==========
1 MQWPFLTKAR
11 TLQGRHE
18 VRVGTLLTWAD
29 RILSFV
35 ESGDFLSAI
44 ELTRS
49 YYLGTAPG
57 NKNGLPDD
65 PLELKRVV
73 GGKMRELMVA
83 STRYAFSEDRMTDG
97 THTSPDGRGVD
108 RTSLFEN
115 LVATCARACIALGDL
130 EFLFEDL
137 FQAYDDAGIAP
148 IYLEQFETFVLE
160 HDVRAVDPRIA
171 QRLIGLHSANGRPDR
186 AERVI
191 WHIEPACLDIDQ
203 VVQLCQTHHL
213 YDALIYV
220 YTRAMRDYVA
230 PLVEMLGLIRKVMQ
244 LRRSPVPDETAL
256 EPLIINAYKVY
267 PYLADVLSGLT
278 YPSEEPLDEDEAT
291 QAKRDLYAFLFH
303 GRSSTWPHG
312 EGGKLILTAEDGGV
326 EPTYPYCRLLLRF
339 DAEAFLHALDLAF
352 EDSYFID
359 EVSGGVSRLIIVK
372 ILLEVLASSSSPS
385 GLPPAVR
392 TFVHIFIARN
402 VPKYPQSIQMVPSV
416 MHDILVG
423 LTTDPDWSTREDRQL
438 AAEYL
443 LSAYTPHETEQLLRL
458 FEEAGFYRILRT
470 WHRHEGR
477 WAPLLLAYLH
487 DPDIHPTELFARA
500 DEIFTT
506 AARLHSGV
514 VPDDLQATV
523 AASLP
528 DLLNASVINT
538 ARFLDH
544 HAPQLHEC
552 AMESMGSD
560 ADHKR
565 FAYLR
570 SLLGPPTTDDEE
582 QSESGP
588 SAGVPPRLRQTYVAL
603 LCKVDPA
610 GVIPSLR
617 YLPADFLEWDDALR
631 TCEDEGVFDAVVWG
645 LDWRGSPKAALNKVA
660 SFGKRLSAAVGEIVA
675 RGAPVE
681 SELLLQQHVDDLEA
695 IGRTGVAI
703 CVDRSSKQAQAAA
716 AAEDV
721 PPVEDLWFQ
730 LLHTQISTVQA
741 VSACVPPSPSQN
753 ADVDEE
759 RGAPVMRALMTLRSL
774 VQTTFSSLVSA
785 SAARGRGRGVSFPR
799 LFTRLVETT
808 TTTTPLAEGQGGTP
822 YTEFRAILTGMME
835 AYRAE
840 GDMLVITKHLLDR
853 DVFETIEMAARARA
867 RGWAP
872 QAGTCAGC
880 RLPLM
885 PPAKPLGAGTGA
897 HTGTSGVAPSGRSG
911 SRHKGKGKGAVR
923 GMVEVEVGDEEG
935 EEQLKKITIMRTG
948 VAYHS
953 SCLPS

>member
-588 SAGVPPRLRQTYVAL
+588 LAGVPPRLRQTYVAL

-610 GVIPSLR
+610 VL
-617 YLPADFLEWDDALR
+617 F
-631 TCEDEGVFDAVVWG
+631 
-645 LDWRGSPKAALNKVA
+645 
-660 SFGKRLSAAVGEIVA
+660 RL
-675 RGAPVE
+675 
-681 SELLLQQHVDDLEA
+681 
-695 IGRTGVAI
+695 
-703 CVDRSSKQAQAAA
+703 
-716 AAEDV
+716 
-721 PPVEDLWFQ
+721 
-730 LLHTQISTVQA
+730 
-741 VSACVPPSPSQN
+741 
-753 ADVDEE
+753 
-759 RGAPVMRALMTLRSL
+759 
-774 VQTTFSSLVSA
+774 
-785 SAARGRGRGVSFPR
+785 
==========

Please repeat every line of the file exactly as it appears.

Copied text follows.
1 MQWPFLTKAR
11 TLQGRHE
18 VRVGTLLTWAD
29 RILSFV
35 ESGDFLSAI
44 ELTRS
49 YYLGTAPG
57 NKNGLPDD
65 PLELKRVV
73 GGKMRELMVA
83 STRYAFSEDRMTDG
97 THTSPDGRGVD
108 RTSLFEN
115 LVATCARACIALGDL
130 EFLFEDL
137 FQAYDDAGIAP
148 IYLEQFETFVLE
160 HDVRAVDPRIA
171 QRLIGLHSANGRPDR
186 AERVI
191 WHIEPACLDIDQ
203 VVQLCQTHHL
213 YDALIYV
220 YTRAMRDYVA
230 PLVEMLGLIRKVMQ
244 LRRSPVPDETAL
256 EPLIINAYKVY
267 PYLADVLSGLT
278 YPSEEPLDEDEAT
291 QAKRDLYAFLFH
303 GRSSTWPHG
312 EGGKLILTAEDGGV
326 EPTYPYCRLLLRF
339 DAEAFLHALDLAF
352 EDSYFID
359 EVSGGVSRLIIVK
372 ILLEVLASSSSPS
385 GLPPAVR
392 TFVHIFIARN
402 VPKYPQSIQMVPSV
416 MHDILVG
423 LTTDPDWSTREDRQL
438 AAEYL
443 LSAYTPHETEQLLRL
458 FEEAGFYRILRT
470 WHRHEGR
477 WAPLLLAYLH
487 DPDIHPTELFARA
500 DEIFTT
506 AARLHSGV
514 VPDDLQATV
523 AASLP
528 DLLNASVINT
538 ARFLDH
544 HAPQLHEC
552 AMESMGSD
560 ADHKR
565 FAYLR
570 SLLGPPTTDDEE
582 QSESGP
588 SAGVPPRLRQTYVAL
603 LCKVDPA
610 GVIPSLR
617 YLPADFLEWDDALR
631 TCEDEGVFDAVVWG
645 LDWRGSPKAALNKVA
660 SFGKRLSAAVGEIVA
675 RGAPVE
681 SELLLQQHVDDLEA
695 IGRTGVAI
703 CVDRSSKQAQAAA
716 AAEDV
721 PPVEDLWFQ
730 LLHTQISTVQA
741 VSACVPPSPSQN
753 ADVDEE
759 RGAPVMRALMTLRSL
774 VQTTFSSLVSA
785 SAARGRGRGVSFPR
799 LFTRLVETT
808 TTTTPLAEGQGGTP
822 YTEFRAILTGMME
835 AYRAE
840 GDMLVITKHLLDR
853 DVFETIEMAARARA
867 RGWAP
872 QAGTCAGC
880 RLPLM
885 PPAKPLGAGTGA
897 HTGTSGVAPSGRSG
911 SRHKGKGKGAVR
923 GMVEVEVGDEEG
935 EEQLKKITIMRTG
948 VAYHS
953 SCLPS

>member
-588 SAGVPPRLRQTYVAL
+588 LAGVPPRLRQTYVAL

-610 GVIPSLR
+610 VL
-617 YLPADFLEWDDALR
+617 F
-631 TCEDEGVFDAVVWG
+631 
-645 LDWRGSPKAALNKVA
+645 
-660 SFGKRLSAAVGEIVA
+660 RL
-675 RGAPVE
+675 
-681 SELLLQQHVDDLEA
+681 
-695 IGRTGVAI
+695 
-703 CVDRSSKQAQAAA
+703 
-716 AAEDV
+716 
-721 PPVEDLWFQ
+721 
-730 LLHTQISTVQA
+730 
-741 VSACVPPSPSQN
+741 
-753 ADVDEE
+753 
-759 RGAPVMRALMTLRSL
+759 
-774 VQTTFSSLVSA
+774 
-785 SAARGRGRGVSFPR
+785 